Argentina bond investors cheer Mire victory; peso likely to fall

(Bloomberg) — Argentinian investors cheered liberal economist Javier Millay’s larger-than-expected victory in Sunday’s presidential election and his promise to overhaul South America’s second-largest economy.

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The country’s offshore bonds due in July 2035 gained 0.6 cents against the dollar in early European trading on Monday, as two other securities joined the top 20 emerging market performers as traders weighed the maverick outsider’s reversal of the country’s policy. possibility. The economy is in its sixth recession in a decade, with inflation at 140%.

“This is an opportunity for a new beginning,” said Jorge Piedrahita, founder of Gear Capital Management in New York.

The peso will weaken in the parallel market used to circumvent currency controls, reflecting Milei’s plan to replace the peso with dollars. The peso fell to around $1,000 on local cryptocurrency exchanges on Sunday. That’s down 8% from Friday’s peso price of about $920 per dollar. Local markets were closed on Monday for a national holiday.

Read more: Milley’s challenge begins before inauguration

Milley’s victory capped a bombastic campaign in which he promised a fundamental overhaul of what he said were decades of misguided government policies. He has promised to cut public spending and close central banks to curb inflation and shore up fiscal accounts, policies that could become a problem. That’s good news for bond investors who already expected another default to be coming.

In his victory speech on Sunday night, Milley avoided mentioning these radical solutions, instead striking a softer tone and emphasizing the dire state of the economy.

“Today is the beginning of the end of Argentina’s decadence,” he said. “We will start doing what history has proven to work, and in 35 years we will be a world power again.”

In a second speech to supporters outside his campaign headquarters, Milley launched into his signature slogan of “Long live freedom, damn it!” However, he walked back his remarks about closing the central bank, instead referring to the need to “solve its problems.” ”.

With 98% of votes counted, Milai won nearly 56% of the support, compared with 44% for Economy Minister Sergio Massa, who represents a continuation of the existing Peronist government. Opinion polls showed Milley only slightly ahead ahead of the election. , so investors have a feeling that a strong mandate might make it easier to implement his policies.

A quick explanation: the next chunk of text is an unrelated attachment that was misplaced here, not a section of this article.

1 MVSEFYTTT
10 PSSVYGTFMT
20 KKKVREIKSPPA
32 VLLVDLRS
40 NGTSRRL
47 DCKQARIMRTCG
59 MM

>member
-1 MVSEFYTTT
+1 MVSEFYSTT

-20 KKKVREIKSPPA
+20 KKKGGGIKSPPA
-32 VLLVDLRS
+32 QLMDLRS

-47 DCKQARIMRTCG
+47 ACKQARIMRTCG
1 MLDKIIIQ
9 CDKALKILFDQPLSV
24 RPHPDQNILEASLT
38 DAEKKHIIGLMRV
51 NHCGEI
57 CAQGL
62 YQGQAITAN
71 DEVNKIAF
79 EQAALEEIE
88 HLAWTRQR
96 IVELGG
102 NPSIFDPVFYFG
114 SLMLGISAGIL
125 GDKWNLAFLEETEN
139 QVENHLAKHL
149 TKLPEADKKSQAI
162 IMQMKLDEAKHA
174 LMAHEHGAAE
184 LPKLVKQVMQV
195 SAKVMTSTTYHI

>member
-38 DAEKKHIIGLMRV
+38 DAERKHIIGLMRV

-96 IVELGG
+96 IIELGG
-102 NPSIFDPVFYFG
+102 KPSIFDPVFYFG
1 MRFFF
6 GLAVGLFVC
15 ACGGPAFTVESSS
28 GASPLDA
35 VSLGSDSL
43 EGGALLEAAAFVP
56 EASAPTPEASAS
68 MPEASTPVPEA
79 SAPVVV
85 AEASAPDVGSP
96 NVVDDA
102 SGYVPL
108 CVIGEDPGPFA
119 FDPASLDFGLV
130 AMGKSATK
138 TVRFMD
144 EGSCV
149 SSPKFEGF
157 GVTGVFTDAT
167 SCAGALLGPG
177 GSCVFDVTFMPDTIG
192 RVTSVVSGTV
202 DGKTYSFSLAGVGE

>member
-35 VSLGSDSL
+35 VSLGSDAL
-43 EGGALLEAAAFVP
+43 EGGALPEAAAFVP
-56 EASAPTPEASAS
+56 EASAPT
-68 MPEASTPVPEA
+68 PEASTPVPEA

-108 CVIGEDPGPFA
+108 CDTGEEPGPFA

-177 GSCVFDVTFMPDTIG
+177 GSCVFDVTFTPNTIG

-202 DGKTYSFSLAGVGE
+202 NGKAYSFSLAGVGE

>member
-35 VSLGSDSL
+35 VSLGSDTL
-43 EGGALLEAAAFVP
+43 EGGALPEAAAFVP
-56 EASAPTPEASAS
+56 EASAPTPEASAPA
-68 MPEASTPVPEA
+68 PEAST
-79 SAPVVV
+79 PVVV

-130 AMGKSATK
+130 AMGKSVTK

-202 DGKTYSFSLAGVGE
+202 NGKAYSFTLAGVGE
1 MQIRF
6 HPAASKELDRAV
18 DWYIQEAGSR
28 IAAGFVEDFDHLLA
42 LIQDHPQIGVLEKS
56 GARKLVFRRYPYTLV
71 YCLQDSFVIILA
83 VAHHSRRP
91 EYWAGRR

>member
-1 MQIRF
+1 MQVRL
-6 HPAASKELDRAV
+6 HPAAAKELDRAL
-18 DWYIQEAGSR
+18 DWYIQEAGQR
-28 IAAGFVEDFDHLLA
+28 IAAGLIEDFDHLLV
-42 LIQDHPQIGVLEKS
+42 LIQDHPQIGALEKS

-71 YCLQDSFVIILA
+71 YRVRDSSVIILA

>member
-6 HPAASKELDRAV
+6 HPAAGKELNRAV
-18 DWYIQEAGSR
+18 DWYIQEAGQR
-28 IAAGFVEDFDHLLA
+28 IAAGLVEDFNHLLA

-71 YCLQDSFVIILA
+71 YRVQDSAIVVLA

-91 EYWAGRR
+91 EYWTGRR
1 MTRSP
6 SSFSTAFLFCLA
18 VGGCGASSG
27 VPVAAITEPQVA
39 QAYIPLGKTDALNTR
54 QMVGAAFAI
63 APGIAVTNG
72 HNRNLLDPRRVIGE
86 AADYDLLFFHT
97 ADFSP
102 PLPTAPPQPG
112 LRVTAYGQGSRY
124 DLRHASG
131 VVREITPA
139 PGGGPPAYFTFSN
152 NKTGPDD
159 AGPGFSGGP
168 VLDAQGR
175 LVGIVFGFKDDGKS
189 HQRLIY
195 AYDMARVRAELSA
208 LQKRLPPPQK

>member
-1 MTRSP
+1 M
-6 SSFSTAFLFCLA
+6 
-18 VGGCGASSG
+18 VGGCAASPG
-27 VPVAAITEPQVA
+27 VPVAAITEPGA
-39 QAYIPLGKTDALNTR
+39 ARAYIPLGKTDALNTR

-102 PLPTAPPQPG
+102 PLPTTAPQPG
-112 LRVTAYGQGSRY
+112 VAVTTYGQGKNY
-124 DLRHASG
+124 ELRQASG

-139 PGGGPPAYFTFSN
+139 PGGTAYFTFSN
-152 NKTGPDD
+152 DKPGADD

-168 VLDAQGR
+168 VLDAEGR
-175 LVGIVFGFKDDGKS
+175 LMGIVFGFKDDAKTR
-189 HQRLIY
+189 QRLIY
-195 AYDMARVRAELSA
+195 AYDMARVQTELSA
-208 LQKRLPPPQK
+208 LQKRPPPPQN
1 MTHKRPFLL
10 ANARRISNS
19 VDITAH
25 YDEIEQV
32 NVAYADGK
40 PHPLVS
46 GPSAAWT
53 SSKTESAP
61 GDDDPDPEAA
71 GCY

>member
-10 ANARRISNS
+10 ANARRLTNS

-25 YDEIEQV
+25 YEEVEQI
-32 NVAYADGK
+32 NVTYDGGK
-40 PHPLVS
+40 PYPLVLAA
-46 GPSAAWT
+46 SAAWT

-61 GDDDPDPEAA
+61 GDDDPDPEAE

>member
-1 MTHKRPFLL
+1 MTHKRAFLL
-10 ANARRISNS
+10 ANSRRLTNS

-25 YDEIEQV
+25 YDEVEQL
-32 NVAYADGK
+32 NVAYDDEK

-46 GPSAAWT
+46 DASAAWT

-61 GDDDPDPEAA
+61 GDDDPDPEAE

“Milei’s lead is much larger than expected. This should be positive for price action,” said Juan Manuel Pazos, chief economist at Buenos Aires brokerage TPCG. .”

While Mire drew attention for his atypical eccentricities as a potential head of state — his unusual haircut, his love of cloned dogs and his penchant for campaigning with a chainsaw — he won over investors with his promise to usher in a business-friendly era support. Argentina: Economic growth is elusive, the peso has lost more than 90% of its value in four years, and about 40% of the population lives in poverty.

“This is a vote in favor of reform, but there are huge execution risks,” said Patrick Esteruelas, head of research at Emso Asset Management. “With limited support in Congress, doubts about whether he can politically weather the adjustment limit the Upside.” “.

Milley’s Freedom Vanguard Party controls only a handful of seats in Congress, and even with broad political support, policies such as dollarization will be an extremely complex task. Cuts to government spending will burden Argentina’s poorest citizens.

What does Bloomberg Economics say?

Mire’s Dec. 10 inauguration may be difficult. The outgoing government can still make adjustments to the currency, reserve levels and public spending. Markets will be closely watching his cabinet announcement. Asset price movements – especially in parallel exchange rates – may help shape the near-term inflation outlook.

— Adriana Dupita, Brazilian and Argentinian economist

— Click here to read the full report.

Still, some investors believe Milley is the best bet to save the economy after years of market pain. Since its restructuring in 2020, the country’s overseas bonds have caused investors more than 40% of losses, making it one of the worst performers in emerging markets.

“The question is more about Milei’s ability to get the job done,” said Diego Ferro, founder of M2M Capital in New York. “That’s where I think there’s still a big question mark. But the near-term forecast should be for higher bond prices.” “price. “

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